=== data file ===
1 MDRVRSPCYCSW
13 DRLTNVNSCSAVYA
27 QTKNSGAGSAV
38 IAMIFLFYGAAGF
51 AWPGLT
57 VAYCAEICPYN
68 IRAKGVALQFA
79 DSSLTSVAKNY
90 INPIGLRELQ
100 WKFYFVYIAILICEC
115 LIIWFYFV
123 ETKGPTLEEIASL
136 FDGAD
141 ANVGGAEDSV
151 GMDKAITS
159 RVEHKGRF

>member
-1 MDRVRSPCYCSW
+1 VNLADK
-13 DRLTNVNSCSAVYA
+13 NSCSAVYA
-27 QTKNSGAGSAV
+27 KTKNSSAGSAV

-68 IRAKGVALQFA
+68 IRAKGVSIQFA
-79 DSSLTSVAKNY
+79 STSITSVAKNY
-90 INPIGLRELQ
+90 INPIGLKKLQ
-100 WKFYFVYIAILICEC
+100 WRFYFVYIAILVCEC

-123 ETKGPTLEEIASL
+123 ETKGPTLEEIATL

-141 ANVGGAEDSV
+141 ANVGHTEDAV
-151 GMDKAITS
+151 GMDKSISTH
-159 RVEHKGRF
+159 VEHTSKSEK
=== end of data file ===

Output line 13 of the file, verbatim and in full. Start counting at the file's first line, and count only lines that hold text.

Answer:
136 FDGAD